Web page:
I apologize for this post coming out so late, but with a late New York Jets game last night and a busy day at work, I really didn’t have much time to write.

That being said, I thought Game 4 of the Atlanta Braves-San Francisco Giants NLDS was a pretty awesome game.

For that matter, I thought every game in this series was pretty amazing. Four games and each game decided by one run. I take that any day of the week and twice on Sunday.

That is some serious nail-biting time if you are a fan of either of these teams. I don’t have any rooting interest in either of these teams, and I was nervous in all four games.

Unfortunately for the Braves, they came up on the short end of the stick in three of those games. The Giants once again won 3-2 in Game 4 to send them to their first NLCS since 2002 and send Bobby Cox into retirement.

This game was like all the rest in this series: tightly contested, solid pitching by both teams and one or two plays that really decided things.

The Braves had a 1-0 lead going into the top of the sixth, and Derek Lowe was just dealing. I have followed Lowe for 14 years, and for the first five innings I have never seen him as good.

His slider was ridiculous, and he hadn’t allowed a hit in 5.1 innings. That is until Cody Ross came to the plate. Lowe threw a rare flat slider, and Ross sent it into the left field bleachers.

It’s amazing who become heroes in the postseason. One of the main reasons Ross is even on the Giants is because they wanted to keep him away from the San Diego Padres. If the Padres don’t show interest in Ross, then there is a very good chance he never becomes a Giant.

In the bottom of the sixth, the Braves came right back as Brian McCann ripped a HR to give the Braves a 2-1 lead. But just like in Game 3, the Braves couldn’t hold the lead.

The Giants scored two runs in the seventh thanks to a couple of walks, a couple infield singles by Buster Posey and Juan Uribe and another timely hit by Ross.

Of course, the biggest decisions of the game was the decision by Cox to leave Lowe in the game with two on and one out in the sixth. The classic second-guess says that Cox should have pulled Lowe and let Peter Moylan face Pat Burrell.

I believed at the time and still do even knowing the results that Cox was correct in sticking with Lowe. Lowe to that point still only had allowed two hits, the Giants weren’t hitting the ball hard against him and Burrell was 0-for-2 coming into that AB.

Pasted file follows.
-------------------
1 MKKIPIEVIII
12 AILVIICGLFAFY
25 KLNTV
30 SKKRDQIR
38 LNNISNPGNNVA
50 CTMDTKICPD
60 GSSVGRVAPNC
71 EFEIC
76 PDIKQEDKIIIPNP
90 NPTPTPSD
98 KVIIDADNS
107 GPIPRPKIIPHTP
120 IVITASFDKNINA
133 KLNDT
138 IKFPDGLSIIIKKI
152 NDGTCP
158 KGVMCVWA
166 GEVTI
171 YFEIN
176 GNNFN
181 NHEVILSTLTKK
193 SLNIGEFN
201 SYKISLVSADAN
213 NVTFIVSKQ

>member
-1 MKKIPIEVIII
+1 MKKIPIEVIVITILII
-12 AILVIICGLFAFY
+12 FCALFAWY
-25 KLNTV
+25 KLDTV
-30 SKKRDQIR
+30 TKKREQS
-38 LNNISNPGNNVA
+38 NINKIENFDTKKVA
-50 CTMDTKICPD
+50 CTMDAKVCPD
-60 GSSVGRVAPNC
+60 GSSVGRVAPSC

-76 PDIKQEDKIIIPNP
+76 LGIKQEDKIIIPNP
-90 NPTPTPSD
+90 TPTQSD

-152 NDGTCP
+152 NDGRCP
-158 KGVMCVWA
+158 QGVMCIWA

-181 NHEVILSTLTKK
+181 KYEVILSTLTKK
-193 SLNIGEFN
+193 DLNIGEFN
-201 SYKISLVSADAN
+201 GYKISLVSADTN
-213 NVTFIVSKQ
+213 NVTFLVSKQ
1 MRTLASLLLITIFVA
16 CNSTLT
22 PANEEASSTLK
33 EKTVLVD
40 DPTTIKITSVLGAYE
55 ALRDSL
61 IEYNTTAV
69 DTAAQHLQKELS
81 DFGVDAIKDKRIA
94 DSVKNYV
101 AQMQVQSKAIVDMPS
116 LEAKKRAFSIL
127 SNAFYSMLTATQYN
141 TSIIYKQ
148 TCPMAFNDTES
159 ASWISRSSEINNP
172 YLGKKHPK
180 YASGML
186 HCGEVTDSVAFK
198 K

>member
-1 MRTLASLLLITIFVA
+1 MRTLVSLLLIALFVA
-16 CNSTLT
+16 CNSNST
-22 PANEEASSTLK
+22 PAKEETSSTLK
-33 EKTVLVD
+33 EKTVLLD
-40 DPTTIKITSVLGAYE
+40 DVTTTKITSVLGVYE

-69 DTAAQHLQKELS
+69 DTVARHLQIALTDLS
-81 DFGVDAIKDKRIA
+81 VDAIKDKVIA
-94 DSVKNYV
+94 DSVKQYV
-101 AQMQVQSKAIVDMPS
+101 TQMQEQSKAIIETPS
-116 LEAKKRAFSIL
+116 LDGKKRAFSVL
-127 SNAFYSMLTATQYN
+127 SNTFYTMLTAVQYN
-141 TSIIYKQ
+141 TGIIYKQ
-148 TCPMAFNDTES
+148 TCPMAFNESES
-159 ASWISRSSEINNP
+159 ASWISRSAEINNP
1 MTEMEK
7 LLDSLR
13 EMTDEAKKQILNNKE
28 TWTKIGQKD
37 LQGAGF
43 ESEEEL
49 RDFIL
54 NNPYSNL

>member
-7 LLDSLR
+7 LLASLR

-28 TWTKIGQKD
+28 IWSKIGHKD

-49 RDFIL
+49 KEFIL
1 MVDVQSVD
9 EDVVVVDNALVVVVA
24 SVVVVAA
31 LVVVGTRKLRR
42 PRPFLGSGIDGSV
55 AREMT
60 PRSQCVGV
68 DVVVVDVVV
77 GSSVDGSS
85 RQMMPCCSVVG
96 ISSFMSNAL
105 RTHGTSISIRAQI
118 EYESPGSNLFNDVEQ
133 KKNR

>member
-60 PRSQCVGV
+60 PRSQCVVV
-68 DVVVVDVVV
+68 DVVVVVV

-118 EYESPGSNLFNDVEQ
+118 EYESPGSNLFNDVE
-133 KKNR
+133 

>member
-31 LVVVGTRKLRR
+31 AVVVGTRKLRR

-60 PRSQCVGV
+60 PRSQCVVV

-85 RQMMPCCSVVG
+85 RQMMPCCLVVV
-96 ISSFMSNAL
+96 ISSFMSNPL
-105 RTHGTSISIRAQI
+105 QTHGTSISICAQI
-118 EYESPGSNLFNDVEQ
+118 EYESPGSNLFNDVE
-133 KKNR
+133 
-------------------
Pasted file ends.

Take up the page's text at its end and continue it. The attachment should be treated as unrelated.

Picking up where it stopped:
People want to compare that situation to the Grady Little and Pedro Martinez situation in Game 7 of the 2003 ALCS, which is complete nonsense. The two situations were completely different.

The New York Yankees started to knock Martinez around pretty good that inning, and it was clear he was spent. Lowe was still dealing, and the Braves needed a ground ball in that situation, and who better to throw a worm burner than DLowe?

The Giants went into the ninth with a 3-2 lead, and Brian Wilson closed the door. Albeit it wasn’t pretty, he got the job done.

Here are some other observations from Game 4…

Madison Bumgarner was clearly pumped for this game. He averaged 91 mph on his fastball throughout the season but averaged 93 last night.

His adrenaline should have cost him because he was leaving a lot of balls up in the zone early. If the Braves weren’t so inept on offense, it could have hurt him.

Note to Brian Wilson: YOU THROW 97 MPH—STOP NIBBLING!

The Giants seem like this hodgepodge of players, but when you watch them on a day in and day out basis, they really play well as a team.

Classy move by the Giants saluting Cox at the end of the game.

Wilson might have gotten the “save” last night, but the real save should have gone to Santiago Casilla. He struck out two and allowed just one baserunner in 1.2 innings of work. Despite looking like he drank five Red Bulls prior to coming out to the mound, he did a phenomenal job of holding the Braves in check.

The Giants’ starters finished with a 0.93 ERA in this series.

The Giants will now play the Philadelphia Phillies in the NLCS, and Game 1 will be Saturday night in Philadelphia. Roy Halladay vs. Tim Lincecum is must watch TV.

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